VBA only loads modules or classes when a procedure in that module or class is called. This is called loading on demand. Therefore, if you have a routine that calls three procedures and they are all in separate modules, all three modules will be loaded into memory. By judiciously grouping related procedures into the same module, you can minimize the number of modules loaded into memory at any one time.

Reclaim Memory Where Possible

You can use the Erase statement to reclaim the memory used by a dynamic array. When you have finished with the array, using the Erase statement will discard the data in the array and free up the memory that it had been using.

The Erase statement doesn't reclaim space from static ( fixed-size ) arrays. However, it does reinitialize them. For more information on reinitializing arrays, refer back to Chapter 11.

You can also reclaim the memory used by object variables when you have finished with them. You do this by setting them to a special value called Nothing .

 Set objExcel = Nothing 

Remember, however, that the memory used by an object cannot be reclaimed if there is another reference to the object elsewhere in code. We used this to our advantage when we examined classes where we prevented an instance of a popup form from being destroyed by placing a reference to it in a collection declared at the module level of another form. This ensured that the popup form was not destroyed until the second form was closed and the collection went out of scope.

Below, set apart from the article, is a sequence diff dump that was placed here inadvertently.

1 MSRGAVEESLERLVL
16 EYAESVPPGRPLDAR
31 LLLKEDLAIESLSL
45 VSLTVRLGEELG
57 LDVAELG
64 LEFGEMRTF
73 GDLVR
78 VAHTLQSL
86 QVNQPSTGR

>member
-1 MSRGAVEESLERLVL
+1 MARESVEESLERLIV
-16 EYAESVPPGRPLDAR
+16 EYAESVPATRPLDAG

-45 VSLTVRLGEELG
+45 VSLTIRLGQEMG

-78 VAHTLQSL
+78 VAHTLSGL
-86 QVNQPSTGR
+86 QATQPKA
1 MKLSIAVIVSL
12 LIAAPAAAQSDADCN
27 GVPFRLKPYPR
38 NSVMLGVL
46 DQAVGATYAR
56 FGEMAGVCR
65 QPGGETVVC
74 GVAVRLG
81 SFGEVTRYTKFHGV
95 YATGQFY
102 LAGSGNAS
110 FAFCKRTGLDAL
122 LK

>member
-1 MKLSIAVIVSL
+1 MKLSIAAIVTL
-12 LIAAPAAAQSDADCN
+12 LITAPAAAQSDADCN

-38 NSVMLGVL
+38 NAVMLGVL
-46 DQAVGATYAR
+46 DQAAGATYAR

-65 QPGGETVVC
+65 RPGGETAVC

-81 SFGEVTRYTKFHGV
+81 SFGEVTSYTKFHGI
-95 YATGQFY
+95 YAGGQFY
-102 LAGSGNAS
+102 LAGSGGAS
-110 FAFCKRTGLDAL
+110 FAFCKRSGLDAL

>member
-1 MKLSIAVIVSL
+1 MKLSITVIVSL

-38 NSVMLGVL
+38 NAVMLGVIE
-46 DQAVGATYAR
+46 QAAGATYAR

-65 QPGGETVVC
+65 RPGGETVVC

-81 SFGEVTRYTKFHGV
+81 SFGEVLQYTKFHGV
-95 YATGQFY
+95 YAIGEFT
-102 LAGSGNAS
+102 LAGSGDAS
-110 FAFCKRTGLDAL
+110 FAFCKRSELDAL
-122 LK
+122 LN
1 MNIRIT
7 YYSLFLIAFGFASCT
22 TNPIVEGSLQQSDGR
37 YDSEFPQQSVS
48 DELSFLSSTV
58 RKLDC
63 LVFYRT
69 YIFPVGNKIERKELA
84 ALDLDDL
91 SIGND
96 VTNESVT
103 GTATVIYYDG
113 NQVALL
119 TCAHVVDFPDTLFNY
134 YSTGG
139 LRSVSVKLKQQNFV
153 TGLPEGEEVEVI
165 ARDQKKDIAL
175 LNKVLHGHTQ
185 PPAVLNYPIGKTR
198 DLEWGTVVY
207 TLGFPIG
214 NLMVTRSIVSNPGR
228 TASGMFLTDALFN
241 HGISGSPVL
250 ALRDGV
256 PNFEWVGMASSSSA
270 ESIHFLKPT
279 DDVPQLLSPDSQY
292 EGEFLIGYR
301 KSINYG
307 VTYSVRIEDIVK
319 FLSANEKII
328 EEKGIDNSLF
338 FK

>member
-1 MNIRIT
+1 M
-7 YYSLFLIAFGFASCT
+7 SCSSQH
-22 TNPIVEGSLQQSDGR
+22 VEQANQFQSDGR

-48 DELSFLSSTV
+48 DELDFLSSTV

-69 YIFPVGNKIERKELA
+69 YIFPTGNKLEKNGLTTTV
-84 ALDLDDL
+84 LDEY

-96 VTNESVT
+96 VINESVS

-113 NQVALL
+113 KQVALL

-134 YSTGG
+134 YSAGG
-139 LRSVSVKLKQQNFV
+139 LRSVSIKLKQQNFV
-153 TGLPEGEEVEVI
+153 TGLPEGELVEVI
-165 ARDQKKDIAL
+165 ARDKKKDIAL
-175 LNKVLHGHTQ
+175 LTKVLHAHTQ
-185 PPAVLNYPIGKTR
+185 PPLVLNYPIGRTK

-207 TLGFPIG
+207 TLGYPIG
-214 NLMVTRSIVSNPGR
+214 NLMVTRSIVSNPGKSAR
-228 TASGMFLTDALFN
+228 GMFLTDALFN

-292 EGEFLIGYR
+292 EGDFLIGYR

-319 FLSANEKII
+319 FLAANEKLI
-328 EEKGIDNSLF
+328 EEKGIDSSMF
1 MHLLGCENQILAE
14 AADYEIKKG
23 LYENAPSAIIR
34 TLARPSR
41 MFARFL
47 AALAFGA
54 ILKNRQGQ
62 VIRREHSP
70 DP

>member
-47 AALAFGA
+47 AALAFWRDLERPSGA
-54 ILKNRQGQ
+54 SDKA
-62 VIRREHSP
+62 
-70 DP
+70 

Don't Load Unnecessary Libraries

We saw earlier how library databases can be a useful way to store and re-use frequently needed procedures. They can also be used to house wizards and add-ins, such as the control and form-design wizards that ship with Access. However, each of these library databases needs to be loaded into memory when used and that can have a significant hit on the amount of memory that is being used. So, to reduce the memory footprint of your installation, you should use the Add-In Manager (available from the Tools/Add-Ins menu in Access) to unload any library databases or add-ins that are not essential.

Save as an MDE

Previously, we looked at the final touches that you should apply to your application before you give it to the end users of the databases. One of those things is converting your database into an MDE file. This conversion compiles any modules within the database and then strips out the original source code. This in turn has the twin advantages of making your database more secure and reducing the memory footprint of your application, because the source is not kept.

Bear in mind that you cannot modify the design of MDE files and that you should always keep an original source version of your database in MDB format.

A Final Recommendation Buy More Memory!

No, it's not cheating! It is recommended that you have 32MB (Win98), 40MB (WinME, NT4 or later), 72MB (Windows 2000), or more of memory if you are running Access

If you are running on a network, or intend to use other Windows applications at the same time, you will find that the extra few dollars it will cost to buy another 32 or 64MB will be well worth it.

team lib

Beginning Access 2002 VBA
Beginning Access 2002 VBA (Programmer to Programmer)
ISBN: 0764544020
EAN: 2147483647
Year: 2003
Pages: 256 © 2008-2017.
If you may any questions please contact us: